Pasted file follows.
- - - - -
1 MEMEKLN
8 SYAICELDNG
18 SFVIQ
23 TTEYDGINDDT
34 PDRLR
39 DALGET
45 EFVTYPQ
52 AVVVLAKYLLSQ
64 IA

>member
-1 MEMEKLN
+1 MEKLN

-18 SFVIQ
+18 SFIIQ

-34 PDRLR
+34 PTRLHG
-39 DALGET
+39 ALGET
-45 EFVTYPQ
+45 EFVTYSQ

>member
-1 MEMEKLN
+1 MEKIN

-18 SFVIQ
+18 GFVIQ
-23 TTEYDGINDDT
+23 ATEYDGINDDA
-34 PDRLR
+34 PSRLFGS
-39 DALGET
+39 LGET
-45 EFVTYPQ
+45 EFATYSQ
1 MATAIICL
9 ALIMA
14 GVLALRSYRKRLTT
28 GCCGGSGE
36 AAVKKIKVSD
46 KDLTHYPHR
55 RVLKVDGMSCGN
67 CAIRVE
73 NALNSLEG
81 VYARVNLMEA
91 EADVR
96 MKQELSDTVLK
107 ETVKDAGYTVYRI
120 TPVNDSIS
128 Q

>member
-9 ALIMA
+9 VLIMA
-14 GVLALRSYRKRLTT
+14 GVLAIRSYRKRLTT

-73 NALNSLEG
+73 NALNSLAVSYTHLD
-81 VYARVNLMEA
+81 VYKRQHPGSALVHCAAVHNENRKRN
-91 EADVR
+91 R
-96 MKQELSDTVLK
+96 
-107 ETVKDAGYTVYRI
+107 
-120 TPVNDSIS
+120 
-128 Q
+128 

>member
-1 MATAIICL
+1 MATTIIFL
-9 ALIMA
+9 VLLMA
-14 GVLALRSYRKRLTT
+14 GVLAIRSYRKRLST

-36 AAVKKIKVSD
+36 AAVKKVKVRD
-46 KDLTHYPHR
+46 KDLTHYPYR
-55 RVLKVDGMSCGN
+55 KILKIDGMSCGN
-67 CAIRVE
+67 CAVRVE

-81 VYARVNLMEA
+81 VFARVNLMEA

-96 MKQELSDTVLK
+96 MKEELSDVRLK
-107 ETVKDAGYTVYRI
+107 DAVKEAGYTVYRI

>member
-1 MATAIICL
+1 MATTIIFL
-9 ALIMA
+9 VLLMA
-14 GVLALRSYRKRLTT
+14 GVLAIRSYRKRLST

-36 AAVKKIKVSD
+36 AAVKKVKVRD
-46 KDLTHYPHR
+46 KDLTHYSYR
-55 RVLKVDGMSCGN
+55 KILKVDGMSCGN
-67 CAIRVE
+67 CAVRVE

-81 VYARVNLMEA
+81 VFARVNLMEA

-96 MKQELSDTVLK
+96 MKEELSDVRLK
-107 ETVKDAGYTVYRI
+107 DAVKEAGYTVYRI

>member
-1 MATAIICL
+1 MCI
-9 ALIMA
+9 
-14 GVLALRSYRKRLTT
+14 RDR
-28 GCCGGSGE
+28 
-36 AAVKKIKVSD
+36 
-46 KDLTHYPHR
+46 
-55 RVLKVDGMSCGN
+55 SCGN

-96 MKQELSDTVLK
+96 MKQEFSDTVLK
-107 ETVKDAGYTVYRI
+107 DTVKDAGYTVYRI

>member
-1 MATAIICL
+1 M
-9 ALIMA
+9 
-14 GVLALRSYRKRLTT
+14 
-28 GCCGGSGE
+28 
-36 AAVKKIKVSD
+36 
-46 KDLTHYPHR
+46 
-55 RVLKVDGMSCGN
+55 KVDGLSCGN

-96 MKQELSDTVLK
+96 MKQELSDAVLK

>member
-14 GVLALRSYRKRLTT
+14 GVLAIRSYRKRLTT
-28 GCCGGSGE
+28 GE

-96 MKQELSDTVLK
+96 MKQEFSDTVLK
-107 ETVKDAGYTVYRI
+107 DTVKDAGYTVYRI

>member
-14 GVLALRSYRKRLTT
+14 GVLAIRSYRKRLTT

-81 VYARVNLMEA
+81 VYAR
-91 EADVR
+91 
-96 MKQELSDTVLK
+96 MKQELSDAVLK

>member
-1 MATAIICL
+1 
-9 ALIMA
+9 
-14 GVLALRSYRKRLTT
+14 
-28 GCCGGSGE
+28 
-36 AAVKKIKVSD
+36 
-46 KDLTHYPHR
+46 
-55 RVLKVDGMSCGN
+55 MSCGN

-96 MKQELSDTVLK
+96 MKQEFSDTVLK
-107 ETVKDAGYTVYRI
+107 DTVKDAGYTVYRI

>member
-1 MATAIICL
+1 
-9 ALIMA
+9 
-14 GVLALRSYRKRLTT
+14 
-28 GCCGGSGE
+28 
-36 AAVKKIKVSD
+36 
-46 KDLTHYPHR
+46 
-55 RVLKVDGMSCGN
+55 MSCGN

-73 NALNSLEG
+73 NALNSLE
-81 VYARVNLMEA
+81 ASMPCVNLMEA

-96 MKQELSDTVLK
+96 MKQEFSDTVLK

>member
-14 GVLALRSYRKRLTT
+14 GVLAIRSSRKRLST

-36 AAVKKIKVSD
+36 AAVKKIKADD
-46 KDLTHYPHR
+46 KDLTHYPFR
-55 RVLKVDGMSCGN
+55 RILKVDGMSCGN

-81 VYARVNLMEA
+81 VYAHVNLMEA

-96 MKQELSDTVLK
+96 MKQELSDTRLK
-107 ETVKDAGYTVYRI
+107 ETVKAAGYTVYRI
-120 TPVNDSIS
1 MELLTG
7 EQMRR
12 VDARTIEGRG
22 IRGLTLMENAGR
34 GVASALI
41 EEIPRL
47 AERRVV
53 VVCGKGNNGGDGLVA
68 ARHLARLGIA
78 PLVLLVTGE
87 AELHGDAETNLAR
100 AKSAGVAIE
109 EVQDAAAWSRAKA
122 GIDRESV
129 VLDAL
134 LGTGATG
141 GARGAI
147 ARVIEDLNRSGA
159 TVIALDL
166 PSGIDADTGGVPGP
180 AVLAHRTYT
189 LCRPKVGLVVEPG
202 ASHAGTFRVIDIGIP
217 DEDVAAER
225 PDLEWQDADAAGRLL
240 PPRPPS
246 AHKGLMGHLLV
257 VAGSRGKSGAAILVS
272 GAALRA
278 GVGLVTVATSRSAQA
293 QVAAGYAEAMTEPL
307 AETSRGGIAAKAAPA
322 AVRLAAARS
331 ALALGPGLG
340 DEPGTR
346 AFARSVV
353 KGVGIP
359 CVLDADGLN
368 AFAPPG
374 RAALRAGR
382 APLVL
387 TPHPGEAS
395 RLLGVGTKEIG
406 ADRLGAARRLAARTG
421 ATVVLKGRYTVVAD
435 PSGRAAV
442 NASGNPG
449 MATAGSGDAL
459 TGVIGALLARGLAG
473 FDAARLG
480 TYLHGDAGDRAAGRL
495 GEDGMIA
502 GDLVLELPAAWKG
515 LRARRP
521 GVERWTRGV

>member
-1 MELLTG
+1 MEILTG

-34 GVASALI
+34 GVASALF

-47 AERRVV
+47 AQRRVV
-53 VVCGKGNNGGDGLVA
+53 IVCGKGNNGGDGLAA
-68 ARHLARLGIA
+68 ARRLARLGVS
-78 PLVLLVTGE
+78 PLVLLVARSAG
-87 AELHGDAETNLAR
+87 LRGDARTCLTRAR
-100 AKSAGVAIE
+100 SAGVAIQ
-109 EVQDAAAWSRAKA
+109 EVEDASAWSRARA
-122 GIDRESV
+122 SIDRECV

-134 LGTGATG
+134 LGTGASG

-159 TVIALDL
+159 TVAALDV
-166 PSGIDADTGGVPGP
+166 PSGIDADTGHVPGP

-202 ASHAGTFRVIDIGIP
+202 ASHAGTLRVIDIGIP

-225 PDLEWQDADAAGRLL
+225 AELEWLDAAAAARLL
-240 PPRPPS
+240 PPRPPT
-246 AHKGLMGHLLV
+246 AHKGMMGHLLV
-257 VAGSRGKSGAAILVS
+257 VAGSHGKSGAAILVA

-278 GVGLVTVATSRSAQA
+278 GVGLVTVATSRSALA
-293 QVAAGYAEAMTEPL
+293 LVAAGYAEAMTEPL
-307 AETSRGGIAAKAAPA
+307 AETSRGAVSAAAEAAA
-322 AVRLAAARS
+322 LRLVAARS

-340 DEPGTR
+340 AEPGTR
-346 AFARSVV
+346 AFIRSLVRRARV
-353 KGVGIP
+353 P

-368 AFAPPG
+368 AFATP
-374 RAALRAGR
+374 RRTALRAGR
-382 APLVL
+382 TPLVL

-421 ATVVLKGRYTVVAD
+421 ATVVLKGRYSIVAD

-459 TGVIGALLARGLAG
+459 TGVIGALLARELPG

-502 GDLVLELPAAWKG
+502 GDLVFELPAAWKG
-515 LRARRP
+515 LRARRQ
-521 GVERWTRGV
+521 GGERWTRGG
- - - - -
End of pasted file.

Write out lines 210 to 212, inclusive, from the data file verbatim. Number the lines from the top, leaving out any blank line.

+46 KDLTHYPFR
-55 RVLKVDGMSCGN
+55 RILKVDGMSCGN